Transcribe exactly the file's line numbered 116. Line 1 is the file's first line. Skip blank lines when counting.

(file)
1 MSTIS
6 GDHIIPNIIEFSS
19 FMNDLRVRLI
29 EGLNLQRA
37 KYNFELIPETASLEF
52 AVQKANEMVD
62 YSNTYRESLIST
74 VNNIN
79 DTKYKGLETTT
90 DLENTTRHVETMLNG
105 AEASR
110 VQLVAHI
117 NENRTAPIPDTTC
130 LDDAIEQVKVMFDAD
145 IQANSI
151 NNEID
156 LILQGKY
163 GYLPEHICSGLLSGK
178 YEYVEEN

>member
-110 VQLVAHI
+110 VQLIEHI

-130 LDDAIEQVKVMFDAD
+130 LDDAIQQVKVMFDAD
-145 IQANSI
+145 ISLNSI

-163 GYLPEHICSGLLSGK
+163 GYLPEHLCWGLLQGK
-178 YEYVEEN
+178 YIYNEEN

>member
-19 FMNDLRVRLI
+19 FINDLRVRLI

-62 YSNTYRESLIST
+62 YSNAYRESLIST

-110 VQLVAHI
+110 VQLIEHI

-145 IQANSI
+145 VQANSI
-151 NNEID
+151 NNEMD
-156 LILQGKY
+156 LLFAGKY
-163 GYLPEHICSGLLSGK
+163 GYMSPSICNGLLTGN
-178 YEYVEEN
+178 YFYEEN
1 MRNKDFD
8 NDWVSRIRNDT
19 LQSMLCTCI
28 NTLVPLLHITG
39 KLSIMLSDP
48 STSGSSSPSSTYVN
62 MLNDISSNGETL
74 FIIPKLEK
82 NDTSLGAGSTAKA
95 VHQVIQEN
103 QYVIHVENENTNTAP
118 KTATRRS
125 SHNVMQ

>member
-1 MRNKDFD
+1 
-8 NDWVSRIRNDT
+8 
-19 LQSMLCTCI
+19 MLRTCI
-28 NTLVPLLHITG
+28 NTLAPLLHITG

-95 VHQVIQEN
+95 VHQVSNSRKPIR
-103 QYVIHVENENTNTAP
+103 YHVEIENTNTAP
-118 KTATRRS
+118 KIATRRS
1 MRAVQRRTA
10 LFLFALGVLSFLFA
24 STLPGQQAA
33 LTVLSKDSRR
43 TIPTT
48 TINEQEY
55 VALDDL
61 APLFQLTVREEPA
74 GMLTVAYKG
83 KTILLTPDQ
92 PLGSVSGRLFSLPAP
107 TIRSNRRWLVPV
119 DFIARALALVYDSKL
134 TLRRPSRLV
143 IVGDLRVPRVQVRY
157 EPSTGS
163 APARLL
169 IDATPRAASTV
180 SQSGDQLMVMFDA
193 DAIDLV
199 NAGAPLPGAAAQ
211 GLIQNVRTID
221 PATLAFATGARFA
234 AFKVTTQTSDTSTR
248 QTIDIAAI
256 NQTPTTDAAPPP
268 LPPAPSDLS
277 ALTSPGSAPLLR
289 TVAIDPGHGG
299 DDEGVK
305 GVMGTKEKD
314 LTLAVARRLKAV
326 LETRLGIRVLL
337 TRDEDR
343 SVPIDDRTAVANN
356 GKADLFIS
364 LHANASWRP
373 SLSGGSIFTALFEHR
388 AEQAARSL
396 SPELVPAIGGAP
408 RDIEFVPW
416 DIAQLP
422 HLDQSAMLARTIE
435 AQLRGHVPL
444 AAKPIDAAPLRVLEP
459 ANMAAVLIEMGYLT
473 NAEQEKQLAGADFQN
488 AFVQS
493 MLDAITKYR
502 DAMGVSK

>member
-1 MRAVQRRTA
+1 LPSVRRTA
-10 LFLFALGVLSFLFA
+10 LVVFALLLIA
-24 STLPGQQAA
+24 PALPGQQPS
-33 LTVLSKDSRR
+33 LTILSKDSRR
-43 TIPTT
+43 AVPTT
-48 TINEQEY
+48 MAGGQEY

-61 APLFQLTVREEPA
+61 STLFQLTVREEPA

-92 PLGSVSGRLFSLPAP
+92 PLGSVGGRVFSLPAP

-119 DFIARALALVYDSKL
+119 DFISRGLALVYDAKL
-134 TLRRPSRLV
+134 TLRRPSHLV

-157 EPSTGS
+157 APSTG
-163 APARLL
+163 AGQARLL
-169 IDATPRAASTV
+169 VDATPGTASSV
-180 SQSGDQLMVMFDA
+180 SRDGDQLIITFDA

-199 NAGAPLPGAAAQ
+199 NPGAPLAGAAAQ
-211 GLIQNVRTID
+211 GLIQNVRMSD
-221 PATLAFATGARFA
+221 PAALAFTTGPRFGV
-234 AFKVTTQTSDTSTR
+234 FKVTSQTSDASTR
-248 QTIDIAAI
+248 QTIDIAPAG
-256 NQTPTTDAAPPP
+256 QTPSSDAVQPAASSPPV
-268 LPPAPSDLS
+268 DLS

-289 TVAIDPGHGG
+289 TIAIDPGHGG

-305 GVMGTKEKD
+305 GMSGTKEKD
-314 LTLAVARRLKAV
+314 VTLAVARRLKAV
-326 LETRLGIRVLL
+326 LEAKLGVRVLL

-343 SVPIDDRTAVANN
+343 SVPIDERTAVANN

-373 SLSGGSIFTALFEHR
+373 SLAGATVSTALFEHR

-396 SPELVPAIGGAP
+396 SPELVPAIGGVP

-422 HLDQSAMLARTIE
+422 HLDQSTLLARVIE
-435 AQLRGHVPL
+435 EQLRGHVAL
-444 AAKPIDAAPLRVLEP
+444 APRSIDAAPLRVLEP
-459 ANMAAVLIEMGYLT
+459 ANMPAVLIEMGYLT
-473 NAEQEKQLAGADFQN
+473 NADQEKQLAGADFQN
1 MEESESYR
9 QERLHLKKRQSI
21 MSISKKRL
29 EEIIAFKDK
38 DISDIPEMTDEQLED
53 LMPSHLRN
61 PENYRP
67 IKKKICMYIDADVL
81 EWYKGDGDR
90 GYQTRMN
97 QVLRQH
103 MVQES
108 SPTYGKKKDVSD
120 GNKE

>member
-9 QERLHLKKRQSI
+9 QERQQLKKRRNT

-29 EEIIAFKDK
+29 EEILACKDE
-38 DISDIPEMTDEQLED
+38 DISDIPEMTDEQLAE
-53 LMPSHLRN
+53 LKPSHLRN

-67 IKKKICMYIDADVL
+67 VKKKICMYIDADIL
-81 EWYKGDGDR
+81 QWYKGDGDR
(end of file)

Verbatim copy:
408 RDIEFVPW